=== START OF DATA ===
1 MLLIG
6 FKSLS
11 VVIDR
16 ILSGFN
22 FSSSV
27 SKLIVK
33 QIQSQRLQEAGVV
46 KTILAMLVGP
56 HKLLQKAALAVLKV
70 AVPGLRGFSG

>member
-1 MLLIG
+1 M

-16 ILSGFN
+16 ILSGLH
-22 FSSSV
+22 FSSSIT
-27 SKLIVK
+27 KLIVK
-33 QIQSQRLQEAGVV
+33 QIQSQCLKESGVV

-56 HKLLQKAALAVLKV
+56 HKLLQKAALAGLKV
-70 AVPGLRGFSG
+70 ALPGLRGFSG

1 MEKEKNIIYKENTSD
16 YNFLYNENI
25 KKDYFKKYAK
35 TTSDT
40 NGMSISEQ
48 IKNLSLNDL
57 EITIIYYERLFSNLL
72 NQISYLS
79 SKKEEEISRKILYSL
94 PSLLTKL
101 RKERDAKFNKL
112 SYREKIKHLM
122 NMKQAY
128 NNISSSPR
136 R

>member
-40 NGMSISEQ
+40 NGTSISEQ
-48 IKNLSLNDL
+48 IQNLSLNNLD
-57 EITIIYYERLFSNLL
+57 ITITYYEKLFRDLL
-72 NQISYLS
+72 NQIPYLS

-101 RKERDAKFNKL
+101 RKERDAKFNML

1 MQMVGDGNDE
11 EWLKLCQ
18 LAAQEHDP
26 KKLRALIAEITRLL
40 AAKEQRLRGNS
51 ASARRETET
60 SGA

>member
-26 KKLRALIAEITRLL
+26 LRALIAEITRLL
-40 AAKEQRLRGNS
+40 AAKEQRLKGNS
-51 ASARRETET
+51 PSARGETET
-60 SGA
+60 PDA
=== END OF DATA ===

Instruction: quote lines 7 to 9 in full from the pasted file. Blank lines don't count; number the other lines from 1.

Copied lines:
33 QIQSQRLQEAGVV
46 KTILAMLVGP
56 HKLLQKAALAVLKV